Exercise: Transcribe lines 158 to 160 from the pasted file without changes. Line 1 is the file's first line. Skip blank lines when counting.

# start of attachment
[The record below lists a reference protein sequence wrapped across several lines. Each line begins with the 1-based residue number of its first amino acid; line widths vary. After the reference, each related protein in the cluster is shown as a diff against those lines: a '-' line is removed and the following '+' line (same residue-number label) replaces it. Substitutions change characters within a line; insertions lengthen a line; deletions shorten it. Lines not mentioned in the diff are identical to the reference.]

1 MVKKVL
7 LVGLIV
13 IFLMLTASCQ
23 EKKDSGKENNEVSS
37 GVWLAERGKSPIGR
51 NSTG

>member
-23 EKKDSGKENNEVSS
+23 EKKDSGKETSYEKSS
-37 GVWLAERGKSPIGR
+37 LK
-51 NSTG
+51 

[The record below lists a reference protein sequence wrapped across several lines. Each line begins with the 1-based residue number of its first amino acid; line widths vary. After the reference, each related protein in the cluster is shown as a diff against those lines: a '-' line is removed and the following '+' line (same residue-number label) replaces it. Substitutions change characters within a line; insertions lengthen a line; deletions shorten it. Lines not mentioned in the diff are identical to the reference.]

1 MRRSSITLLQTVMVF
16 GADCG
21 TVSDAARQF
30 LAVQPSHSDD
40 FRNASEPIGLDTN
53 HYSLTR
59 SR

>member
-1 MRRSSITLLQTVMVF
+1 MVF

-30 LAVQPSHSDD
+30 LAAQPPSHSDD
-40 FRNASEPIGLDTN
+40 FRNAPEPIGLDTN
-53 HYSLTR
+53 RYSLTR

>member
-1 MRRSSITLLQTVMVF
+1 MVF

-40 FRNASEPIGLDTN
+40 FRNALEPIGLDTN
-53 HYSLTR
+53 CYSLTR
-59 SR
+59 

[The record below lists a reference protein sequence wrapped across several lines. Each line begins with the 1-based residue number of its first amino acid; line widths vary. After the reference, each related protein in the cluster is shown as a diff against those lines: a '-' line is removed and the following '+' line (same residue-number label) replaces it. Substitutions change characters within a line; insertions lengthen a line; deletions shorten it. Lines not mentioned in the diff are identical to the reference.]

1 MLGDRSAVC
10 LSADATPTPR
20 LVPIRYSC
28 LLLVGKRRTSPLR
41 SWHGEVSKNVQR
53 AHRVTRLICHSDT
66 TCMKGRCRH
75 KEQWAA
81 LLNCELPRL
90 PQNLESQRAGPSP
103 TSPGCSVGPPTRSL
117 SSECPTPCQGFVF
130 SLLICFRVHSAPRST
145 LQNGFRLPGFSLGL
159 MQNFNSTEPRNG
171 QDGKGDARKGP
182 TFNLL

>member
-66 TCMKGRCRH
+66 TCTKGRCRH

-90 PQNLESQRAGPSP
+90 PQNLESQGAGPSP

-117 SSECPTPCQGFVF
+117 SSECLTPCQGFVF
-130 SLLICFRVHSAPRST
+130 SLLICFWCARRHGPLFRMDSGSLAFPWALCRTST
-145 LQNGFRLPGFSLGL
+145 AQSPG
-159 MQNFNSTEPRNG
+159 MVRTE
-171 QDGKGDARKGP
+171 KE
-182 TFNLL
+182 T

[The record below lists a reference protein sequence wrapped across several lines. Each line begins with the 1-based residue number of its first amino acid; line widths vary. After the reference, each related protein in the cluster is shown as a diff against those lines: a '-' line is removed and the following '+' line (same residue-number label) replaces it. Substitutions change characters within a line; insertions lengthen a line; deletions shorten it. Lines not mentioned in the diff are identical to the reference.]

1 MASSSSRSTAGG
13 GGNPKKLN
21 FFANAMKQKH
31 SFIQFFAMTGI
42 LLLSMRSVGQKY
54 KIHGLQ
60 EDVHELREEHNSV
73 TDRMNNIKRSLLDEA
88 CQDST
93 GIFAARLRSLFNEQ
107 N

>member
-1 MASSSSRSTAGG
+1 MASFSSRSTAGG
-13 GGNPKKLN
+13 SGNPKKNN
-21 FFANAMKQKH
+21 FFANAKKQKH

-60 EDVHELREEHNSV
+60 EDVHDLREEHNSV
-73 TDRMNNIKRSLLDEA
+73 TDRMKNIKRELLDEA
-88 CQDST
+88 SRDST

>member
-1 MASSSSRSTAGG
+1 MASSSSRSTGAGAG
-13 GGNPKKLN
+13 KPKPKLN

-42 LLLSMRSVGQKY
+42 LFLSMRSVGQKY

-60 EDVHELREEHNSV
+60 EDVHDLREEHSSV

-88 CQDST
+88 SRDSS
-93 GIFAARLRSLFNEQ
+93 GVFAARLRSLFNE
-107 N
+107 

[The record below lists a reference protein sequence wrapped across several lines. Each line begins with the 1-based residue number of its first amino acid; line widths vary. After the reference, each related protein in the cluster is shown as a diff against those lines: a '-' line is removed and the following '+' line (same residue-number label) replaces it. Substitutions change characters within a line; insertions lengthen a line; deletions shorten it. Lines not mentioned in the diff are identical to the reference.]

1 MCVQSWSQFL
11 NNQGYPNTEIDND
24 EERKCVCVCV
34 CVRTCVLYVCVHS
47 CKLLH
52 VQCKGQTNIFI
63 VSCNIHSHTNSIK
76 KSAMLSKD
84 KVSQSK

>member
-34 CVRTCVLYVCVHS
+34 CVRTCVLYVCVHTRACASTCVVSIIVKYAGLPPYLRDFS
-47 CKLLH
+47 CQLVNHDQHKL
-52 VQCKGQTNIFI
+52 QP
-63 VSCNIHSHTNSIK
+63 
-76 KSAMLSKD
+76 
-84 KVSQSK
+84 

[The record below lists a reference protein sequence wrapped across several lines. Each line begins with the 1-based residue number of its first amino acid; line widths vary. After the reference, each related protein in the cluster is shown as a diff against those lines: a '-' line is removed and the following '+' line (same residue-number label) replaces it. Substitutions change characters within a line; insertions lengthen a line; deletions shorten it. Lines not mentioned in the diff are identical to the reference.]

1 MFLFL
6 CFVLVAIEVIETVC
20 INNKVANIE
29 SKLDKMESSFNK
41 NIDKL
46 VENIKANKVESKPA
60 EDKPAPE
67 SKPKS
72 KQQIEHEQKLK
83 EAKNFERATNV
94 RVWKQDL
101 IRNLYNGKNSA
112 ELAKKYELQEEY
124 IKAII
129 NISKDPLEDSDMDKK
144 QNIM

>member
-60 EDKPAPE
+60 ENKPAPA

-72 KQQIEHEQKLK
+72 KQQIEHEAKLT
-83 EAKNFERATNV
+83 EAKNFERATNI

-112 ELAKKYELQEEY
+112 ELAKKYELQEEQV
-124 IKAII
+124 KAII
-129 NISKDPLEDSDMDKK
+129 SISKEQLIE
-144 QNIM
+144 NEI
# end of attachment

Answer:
+60 ENKPAPA

-72 KQQIEHEQKLK
+72 KQQIEHEAKLT